The idea, detailed in a statehood plan Shuff presented to the D.C. government in April, involves a number of strategies that begin with planting statehood so firmly on the agenda of the political left that it becomes a litmus test for Democrats, as the marriage equality movement did so successfully.

Then a targeted outreach operation, which has already begun, will systematically press the statehood issue in each of the 435 districts that make up the House of Representatives, ideally led by D.C. residents with personal connections to each of those districts. 

The final two fronts would be economic and political, where you convince leaders in the economic realm that their interests will be better served by more power in the political realm, which would happen if the District had a voting delegation in Congress.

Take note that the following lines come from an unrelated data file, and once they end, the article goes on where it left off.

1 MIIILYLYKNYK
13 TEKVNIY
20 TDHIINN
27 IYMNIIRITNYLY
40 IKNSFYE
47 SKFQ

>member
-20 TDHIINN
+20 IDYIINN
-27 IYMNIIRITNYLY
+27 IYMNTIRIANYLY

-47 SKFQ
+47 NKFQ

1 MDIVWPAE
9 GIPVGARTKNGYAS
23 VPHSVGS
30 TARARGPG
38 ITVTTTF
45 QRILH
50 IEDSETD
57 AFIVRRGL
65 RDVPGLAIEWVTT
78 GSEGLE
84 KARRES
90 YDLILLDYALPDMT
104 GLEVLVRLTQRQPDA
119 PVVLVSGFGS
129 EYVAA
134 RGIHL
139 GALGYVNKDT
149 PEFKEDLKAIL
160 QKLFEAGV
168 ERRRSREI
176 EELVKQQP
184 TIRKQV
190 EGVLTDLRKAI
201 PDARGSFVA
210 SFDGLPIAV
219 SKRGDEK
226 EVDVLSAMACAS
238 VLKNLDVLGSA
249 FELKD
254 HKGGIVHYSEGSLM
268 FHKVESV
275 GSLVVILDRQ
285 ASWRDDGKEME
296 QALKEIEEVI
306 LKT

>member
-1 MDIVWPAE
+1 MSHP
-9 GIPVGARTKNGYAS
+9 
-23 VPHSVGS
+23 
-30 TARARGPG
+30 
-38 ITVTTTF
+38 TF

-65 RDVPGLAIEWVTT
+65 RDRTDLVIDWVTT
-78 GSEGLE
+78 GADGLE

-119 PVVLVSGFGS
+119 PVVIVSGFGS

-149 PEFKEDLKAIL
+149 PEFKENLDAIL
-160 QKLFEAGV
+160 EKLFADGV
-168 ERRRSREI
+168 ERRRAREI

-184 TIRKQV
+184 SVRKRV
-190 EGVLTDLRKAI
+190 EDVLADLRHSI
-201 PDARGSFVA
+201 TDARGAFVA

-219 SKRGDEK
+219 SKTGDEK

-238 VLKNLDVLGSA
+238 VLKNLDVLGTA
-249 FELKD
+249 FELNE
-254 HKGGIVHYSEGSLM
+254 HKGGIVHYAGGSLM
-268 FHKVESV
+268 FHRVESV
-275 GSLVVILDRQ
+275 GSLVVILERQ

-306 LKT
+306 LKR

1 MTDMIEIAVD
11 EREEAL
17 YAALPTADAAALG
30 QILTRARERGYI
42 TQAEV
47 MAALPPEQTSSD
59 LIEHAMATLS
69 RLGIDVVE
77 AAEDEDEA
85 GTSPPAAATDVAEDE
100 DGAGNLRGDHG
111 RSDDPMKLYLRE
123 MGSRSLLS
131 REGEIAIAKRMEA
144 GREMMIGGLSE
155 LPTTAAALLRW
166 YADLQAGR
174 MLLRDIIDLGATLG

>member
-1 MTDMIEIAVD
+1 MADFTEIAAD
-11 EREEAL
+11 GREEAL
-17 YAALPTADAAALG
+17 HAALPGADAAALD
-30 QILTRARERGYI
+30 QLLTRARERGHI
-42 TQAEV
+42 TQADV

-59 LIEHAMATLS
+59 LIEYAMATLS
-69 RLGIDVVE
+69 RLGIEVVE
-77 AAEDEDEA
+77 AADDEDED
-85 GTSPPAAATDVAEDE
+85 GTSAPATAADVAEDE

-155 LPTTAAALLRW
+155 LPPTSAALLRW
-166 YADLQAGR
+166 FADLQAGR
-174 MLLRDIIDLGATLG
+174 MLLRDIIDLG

“They [DC Vote] bring the resources and the credibility that other groups don’t have,” says Keshini Ladduwahetty, chair of DC for Democracy. “We are now really speaking with a united voice, not just rhetorically. I don’t think we’ve had this kind of consensus since the 1990s.”

Though Shuff says he talks regularly with Council Chairman Phil Mendelson, DC Vote’s new approach on statehood is only somewhat shared by D.C.’s New Columbia Statehood Commission, the internecine body made up of the mayor, Mendelson, and the District’s three-person shadow delegation. Shadow representatives have no vote and, unlike delegates, are not seated in Congress.

“I think it’s time for us to push really hard on Capitol Hill,” says Michael D. Brown, D.C.’s more outspoken shadow senator. “This is an issue that can’t stand the light of day.”